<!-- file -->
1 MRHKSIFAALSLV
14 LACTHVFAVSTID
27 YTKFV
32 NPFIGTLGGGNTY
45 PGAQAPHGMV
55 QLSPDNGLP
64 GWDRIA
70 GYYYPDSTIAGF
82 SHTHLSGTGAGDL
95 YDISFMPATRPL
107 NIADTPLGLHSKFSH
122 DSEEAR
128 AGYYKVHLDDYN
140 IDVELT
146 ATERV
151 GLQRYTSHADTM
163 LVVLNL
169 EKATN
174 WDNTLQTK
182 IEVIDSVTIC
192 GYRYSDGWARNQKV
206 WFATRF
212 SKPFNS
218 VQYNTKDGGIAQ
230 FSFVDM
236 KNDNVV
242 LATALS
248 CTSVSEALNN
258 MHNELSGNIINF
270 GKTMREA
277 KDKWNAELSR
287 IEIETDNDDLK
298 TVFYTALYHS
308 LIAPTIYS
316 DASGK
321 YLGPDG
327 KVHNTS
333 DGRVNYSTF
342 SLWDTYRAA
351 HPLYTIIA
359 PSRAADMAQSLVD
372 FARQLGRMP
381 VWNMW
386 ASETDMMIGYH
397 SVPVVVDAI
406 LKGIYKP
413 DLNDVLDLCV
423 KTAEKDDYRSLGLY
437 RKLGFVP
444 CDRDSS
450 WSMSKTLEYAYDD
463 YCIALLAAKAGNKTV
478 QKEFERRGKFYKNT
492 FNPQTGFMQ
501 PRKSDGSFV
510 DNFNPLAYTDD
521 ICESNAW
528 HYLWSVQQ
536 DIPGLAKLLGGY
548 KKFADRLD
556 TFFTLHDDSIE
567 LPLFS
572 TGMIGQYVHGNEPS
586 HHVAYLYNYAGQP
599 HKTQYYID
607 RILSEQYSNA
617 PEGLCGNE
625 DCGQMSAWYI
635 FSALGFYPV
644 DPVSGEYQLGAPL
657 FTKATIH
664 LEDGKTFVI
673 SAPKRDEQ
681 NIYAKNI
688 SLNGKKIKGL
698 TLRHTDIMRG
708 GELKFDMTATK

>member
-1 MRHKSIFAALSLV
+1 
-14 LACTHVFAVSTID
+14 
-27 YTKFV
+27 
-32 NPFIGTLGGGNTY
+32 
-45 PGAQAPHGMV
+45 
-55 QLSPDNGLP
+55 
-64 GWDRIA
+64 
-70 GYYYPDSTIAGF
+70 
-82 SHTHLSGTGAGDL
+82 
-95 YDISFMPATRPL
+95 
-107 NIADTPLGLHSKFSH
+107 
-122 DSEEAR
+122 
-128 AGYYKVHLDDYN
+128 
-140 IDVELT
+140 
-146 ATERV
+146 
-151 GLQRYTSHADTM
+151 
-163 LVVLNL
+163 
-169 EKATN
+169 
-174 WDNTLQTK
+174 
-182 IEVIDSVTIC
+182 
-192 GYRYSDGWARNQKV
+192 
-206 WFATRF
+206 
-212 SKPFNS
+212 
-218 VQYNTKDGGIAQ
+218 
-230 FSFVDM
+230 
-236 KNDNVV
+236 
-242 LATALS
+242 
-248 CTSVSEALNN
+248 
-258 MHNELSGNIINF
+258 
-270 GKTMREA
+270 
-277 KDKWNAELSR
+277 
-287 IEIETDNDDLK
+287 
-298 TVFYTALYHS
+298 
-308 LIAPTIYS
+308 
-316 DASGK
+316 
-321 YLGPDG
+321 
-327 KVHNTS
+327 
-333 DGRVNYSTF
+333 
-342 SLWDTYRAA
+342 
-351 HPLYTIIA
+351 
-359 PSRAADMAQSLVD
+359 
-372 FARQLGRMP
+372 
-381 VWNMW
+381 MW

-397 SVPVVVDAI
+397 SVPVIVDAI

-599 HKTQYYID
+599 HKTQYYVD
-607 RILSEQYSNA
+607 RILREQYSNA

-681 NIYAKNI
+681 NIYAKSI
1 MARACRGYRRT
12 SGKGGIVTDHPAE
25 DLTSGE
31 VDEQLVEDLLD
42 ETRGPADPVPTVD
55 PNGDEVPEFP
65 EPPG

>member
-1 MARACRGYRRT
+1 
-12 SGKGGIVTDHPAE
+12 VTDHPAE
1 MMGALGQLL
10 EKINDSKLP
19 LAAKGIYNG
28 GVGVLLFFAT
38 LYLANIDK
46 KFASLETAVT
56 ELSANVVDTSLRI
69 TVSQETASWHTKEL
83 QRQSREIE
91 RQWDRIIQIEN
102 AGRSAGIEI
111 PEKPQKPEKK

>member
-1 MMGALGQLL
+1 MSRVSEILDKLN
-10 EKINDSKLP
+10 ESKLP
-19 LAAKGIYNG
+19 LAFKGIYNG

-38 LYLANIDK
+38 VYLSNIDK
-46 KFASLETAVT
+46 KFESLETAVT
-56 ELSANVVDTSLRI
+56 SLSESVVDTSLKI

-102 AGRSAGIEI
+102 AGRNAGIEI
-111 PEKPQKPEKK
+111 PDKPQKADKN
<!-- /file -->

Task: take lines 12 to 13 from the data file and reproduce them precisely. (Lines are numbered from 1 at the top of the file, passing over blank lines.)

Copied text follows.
122 DSEEAR
128 AGYYKVHLDDYN